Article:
Naming Rights


Arco Arena (via Jocie SF)

Teams can change the name on the outside of the building. But they can't change what we call it.

Midway through last year’s NBA season, my hometown Sacramento Kings announced a name change for their building. What had been Arco Arena since the team’s arrival in 1985 would now be known as Power Balance Pavilion.

Not Power Bar, which tastes like flavored pressboard but at least delivers its promised effects. Power Balance, as in the marketers of so-called "energy" wristbands, who recently shelled out $57 million in a class action lawsuit settlement, then filed for bankruptcy, after acknowledging that their product's claims are entirely without scientific merit. Given the Kings' own history of unfulfilled promise (last year's slogan: "Here We Rise"; last year's record: 24-58), it's a sadly fitting marriage. But I digress.

To locals, the change was sudden, clumsy and, frankly, inconvenient. Around here, Arco isn't an oil company, it’s where our team plays. It’s where, in our short-lived but glorious heyday of the early 2000s, "we" challenged—albeit briefly and unsuccessfully—the supremacy of the reviled Lakers, clanging cowbells so rabidly and obnoxiously that Phil Jackson and his coaching staff wore earplugs on the visitors’ bench. (Doing nothing to dispel Sacramento’s image as a hick town, I might add, but that’s a topic for another post on regional identity.)

So when the building signs were hastily replaced and the hardwood floors lacquered with new logos, we fans were resigned to the name change ... and kept right on calling it Arco. (And yes, I’m well aware of the irony of rejecting one corporate namesake in favor of another. But, understand, the old name is attached to our memories now. It’s firmly established in our local lexicon.)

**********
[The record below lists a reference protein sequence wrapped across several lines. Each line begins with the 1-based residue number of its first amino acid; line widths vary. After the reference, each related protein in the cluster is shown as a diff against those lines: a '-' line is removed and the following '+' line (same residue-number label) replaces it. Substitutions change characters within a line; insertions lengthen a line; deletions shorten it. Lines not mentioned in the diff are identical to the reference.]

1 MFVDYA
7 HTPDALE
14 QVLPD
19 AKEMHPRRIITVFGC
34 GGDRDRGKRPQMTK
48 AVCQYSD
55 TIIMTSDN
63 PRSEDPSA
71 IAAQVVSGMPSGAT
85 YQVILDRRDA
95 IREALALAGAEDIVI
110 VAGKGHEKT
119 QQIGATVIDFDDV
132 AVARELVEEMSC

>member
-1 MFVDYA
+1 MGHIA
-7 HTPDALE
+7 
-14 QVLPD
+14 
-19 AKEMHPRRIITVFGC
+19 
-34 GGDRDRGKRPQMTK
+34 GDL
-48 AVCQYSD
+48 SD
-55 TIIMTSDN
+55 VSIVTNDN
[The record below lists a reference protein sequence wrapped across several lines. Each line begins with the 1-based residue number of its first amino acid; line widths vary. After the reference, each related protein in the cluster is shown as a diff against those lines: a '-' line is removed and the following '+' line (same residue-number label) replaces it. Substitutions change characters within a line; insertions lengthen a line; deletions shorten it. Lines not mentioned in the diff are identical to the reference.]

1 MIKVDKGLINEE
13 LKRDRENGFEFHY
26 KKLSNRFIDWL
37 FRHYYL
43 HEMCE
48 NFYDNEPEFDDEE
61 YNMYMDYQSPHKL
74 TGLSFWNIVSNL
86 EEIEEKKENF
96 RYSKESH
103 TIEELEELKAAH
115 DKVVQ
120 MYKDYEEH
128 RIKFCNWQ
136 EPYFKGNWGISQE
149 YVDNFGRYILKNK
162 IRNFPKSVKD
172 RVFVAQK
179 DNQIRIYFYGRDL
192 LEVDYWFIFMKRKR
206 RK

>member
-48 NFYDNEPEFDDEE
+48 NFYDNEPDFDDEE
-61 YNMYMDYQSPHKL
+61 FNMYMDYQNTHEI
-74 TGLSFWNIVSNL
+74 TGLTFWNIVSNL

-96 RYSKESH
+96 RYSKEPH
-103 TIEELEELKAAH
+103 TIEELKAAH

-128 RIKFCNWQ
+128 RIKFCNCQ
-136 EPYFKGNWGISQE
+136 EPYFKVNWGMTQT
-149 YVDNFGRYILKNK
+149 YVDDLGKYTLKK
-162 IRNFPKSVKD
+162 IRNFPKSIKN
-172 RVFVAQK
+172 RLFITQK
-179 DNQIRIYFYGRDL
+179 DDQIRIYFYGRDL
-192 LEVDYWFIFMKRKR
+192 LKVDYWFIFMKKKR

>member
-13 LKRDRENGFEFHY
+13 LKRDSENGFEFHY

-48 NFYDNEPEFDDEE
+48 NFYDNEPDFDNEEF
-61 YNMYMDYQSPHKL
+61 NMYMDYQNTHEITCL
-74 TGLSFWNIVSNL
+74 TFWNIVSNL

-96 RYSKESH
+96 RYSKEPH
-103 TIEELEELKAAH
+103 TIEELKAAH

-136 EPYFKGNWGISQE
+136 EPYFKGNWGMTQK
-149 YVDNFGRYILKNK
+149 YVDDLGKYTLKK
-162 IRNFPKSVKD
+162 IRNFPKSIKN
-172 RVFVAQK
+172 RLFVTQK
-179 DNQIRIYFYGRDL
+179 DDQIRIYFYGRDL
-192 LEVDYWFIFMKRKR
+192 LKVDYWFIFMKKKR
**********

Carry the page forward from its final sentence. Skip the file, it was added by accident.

This is the reality of sports in the big money, corporate entertainment era, and we’re certainly not the first—or the last—fan base to wrestle with this. In San Francisco, the 49er faithful make their weekly pilgrimage to Candlestick (not 3Com, not Monster) Park. Boston built an entirely new facility and leased its name to TD Banknorth, but fans still watch their beloved Celtics and Bruins in "The Garden."

Teams can supplement their revenue by selling the signage on the outside of the stadium. What they can’t do, not by decree alone anyway, is change our vernacular.

Who gets naming rights to our sporting complexes? We do.

(This is a FanPost from a member of the Sactown Royalty community. The views expressed come from the member, and not Sactown Royalty staff.)

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